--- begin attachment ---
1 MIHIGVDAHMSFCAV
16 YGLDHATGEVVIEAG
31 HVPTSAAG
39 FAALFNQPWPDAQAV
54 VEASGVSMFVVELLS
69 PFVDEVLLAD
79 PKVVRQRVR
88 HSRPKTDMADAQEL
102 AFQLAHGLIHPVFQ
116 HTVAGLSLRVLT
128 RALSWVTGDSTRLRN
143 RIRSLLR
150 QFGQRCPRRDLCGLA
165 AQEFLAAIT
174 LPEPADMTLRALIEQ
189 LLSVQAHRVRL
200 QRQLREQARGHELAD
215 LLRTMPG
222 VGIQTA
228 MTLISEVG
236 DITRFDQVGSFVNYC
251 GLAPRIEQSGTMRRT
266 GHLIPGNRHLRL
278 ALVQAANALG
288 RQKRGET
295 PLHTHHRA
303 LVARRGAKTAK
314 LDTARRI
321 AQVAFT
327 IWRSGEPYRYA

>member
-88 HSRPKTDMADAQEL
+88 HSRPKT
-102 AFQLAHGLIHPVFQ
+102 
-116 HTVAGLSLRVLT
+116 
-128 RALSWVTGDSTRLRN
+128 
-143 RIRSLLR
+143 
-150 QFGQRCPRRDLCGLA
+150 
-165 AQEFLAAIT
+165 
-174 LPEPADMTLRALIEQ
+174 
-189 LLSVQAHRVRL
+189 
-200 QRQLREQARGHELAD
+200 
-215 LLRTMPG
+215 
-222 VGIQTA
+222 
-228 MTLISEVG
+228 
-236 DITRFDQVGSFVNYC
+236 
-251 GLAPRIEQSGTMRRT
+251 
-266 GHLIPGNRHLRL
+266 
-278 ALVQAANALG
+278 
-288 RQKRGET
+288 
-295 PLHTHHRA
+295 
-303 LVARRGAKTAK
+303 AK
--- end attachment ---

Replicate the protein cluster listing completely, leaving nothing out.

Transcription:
1 MIHIGVDAHMSFCAV
16 YGLDHATGEVVIEAG
31 HVPTSAAG
39 FAALFNQPWPDAQAV
54 VEASGVSMFVVELLS
69 PFVDEVLLAD
79 PKVVRQRVR
88 HSRPKTDMADAQEL
102 AFQLAHGLIHPVFQ
116 HTVAGLSLRVLT
128 RALSWVTGDSTRLRN
143 RIRSLLR
150 QFGQRCPRRDLCGLA
165 AQEFLAAIT
174 LPEPADMTLRALIEQ
189 LLSVQAHRVRL
200 QRQLREQARGHELAD
215 LLRTMPG
222 VGIQTA
228 MTLISEVG
236 DITRFDQVGSFVNYC
251 GLAPRIEQSGTMRRT
266 GHLIPGNRHLRL
278 ALVQAANALG
288 RQKRGET
295 PLHTHHRA
303 LVARRGAKTAK
314 LDTARRI
321 AQVAFT
327 IWRSGEPYRYA

>member
-88 HSRPKTDMADAQEL
+88 HSRPKT
-102 AFQLAHGLIHPVFQ
+102 
-116 HTVAGLSLRVLT
+116 
-128 RALSWVTGDSTRLRN
+128 
-143 RIRSLLR
+143 
-150 QFGQRCPRRDLCGLA
+150 
-165 AQEFLAAIT
+165 
-174 LPEPADMTLRALIEQ
+174 
-189 LLSVQAHRVRL
+189 
-200 QRQLREQARGHELAD
+200 
-215 LLRTMPG
+215 
-222 VGIQTA
+222 
-228 MTLISEVG
+228 
-236 DITRFDQVGSFVNYC
+236 
-251 GLAPRIEQSGTMRRT
+251 
-266 GHLIPGNRHLRL
+266 
-278 ALVQAANALG
+278 
-288 RQKRGET
+288 
-295 PLHTHHRA
+295 
-303 LVARRGAKTAK
+303 AK